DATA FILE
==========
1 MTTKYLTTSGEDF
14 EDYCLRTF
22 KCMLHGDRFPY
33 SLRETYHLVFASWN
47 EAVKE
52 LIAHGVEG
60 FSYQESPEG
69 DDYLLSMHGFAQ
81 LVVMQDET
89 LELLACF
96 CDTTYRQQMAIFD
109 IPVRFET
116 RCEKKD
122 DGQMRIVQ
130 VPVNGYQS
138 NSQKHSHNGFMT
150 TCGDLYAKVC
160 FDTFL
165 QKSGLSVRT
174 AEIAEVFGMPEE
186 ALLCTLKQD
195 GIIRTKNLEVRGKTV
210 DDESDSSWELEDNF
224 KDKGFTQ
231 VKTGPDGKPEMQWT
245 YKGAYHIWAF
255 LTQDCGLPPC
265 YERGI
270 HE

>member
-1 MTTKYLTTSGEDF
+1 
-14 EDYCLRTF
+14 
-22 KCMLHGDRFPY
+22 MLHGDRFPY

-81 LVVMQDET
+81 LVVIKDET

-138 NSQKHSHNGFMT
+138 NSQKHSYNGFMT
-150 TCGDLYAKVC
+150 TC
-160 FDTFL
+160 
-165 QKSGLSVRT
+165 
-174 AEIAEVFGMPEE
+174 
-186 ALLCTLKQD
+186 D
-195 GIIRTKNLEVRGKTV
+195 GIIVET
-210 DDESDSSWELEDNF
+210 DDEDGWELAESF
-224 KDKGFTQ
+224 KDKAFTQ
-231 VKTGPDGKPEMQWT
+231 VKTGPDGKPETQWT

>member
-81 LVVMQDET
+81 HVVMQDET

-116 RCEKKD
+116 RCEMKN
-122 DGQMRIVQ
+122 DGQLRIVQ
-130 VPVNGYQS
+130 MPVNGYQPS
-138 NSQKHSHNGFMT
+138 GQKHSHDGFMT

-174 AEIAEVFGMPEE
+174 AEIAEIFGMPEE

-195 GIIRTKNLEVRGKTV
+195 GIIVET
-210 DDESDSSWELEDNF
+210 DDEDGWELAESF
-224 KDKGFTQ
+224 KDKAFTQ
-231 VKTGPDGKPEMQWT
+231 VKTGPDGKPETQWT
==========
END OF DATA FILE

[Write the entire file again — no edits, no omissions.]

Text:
1 MTTKYLTTSGEDF
14 EDYCLRTF
22 KCMLHGDRFPY
33 SLRETYHLVFASWN
47 EAVKE
52 LIAHGVEG
60 FSYQESPEG
69 DDYLLSMHGFAQ
81 LVVMQDET
89 LELLACF
96 CDTTYRQQMAIFD
109 IPVRFET
116 RCEKKD
122 DGQMRIVQ
130 VPVNGYQS
138 NSQKHSHNGFMT
150 TCGDLYAKVC
160 FDTFL
165 QKSGLSVRT
174 AEIAEVFGMPEE
186 ALLCTLKQD
195 GIIRTKNLEVRGKTV
210 DDESDSSWELEDNF
224 KDKGFTQ
231 VKTGPDGKPEMQWT
245 YKGAYHIWAF
255 LTQDCGLPPC
265 YERGI
270 HE

>member
-1 MTTKYLTTSGEDF
+1 
-14 EDYCLRTF
+14 
-22 KCMLHGDRFPY
+22 MLHGDRFPY

-81 LVVMQDET
+81 LVVIKDET

-138 NSQKHSHNGFMT
+138 NSQKHSYNGFMT
-150 TCGDLYAKVC
+150 TC
-160 FDTFL
+160 
-165 QKSGLSVRT
+165 
-174 AEIAEVFGMPEE
+174 
-186 ALLCTLKQD
+186 D
-195 GIIRTKNLEVRGKTV
+195 GIIVET
-210 DDESDSSWELEDNF
+210 DDEDGWELAESF
-224 KDKGFTQ
+224 KDKAFTQ
-231 VKTGPDGKPEMQWT
+231 VKTGPDGKPETQWT

>member
-81 LVVMQDET
+81 HVVMQDET

-116 RCEKKD
+116 RCEMKN
-122 DGQMRIVQ
+122 DGQLRIVQ
-130 VPVNGYQS
+130 MPVNGYQPS
-138 NSQKHSHNGFMT
+138 GQKHSHDGFMT

-174 AEIAEVFGMPEE
+174 AEIAEIFGMPEE

-195 GIIRTKNLEVRGKTV
+195 GIIVET
-210 DDESDSSWELEDNF
+210 DDEDGWELAESF
-224 KDKGFTQ
+224 KDKAFTQ
-231 VKTGPDGKPEMQWT
+231 VKTGPDGKPETQWT